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7 Responses to “ADHD:Who Should Treat It?”

  1. Shelly said

    Great piece, thanks. The pediatrician treating my children never prescribe medication alone but simply take the advise of neurologists or psychiatrists who have seen my kids–i.e. refill meds that are prescribed by others. Aren’t Behavior Pediatricians less inclined towards using medication and more into using behavior modification? Where does therapy and family dynamics enter into the picture? How can you “pool your expertise” when all you professionals have different approaches to treating the patient?

    • Behavioral pediatricians are probably a mixed bunch. The ones I am familiar with are happy to prescribe stimulants. Yes, therapy and family dynamics are a very important part of treating ADHD. ADHD kids bring a lot of stress to the family, and as such, the families need a lot of support in managing their marriage and their family life. Ideally, we could pool our expertise by going to the same conferences and sharing information. Sadly, this is rarely done. We usually stay in our own worlds. Thanks, as always.

  2. mimi said

    And don’t forget all of the misdiagnosed kids!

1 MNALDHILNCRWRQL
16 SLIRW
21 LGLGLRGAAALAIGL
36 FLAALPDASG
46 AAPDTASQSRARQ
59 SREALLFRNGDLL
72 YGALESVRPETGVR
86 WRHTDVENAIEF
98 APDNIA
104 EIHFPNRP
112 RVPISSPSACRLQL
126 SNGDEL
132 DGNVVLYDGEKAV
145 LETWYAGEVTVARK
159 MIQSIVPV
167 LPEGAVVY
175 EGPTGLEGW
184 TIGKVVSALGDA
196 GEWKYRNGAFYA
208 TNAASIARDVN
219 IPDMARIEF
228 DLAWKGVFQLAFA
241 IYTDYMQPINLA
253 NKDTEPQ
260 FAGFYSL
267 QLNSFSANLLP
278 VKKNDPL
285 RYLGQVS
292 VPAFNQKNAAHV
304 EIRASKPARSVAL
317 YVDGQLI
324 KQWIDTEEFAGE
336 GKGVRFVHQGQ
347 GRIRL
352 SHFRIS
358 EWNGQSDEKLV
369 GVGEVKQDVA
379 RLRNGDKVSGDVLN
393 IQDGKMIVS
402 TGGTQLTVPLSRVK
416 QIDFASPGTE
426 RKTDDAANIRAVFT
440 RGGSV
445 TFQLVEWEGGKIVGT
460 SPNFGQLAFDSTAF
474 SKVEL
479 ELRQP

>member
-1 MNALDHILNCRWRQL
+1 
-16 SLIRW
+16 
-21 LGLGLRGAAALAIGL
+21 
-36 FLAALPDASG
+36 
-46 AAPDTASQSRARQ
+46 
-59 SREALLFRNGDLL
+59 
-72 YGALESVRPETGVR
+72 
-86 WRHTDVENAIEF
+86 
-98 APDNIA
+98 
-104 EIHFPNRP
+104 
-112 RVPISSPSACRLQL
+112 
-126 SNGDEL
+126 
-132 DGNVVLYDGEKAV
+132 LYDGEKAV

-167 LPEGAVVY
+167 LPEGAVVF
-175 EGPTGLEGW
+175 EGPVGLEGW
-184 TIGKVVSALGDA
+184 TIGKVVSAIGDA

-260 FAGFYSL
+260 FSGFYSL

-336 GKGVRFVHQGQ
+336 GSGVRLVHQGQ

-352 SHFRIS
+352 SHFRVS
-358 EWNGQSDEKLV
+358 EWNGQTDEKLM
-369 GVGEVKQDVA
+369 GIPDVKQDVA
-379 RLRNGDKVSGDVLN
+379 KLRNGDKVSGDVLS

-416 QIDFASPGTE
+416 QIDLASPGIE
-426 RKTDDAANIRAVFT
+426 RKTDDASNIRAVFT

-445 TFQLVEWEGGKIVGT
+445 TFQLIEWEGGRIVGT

3. Jackie said

    My kids were diagnosed with ADHD and ODD . They do not like the affect of medications ( we tried several ) and what makes the whole situation even harder is the fact that their father doesn’t believe there is such a thing as ADHD ( he was diagnosed with ADHD also) . He sees me as too strict with my rules and routines and sabotages my efforts to build a structure. We tried family therapy and now we are facing divorce which makes the kids even more confused and defiant.
    I would like to meet with you.

  4. Shay said

    We have a 6 year old daughter who was diagnosed with ADHD at the age of 4. At the age of 5, she was diagnosed with PDD-NOS. We have been on a medication roller coaster ever since. On top of that, we have seen an expensive therapist that after a month of weekly visits said he just couldn’t get a connection with her. While she does portray some behaviors that fall into the PPD category, we are starting to believe more and more that her issue may just be severe ADHD. From what we have gathered after much reading, the PDD and severe ADHD have a lot of the same quarks and behaviors, such as impulse control. We are at a loss as to what to do. I have read several of your articles and they are some of the best that I have seen on ADHD. Everything else that we have seen just tells us to “stick with it” and to “work through it” as we work through this puzzle. This is true, but when you feel as if nothing seems to work, you start to question just what is being treated and if it is being treated properly. If you are available, I would like to talk with you more in depth. Thank you for your time!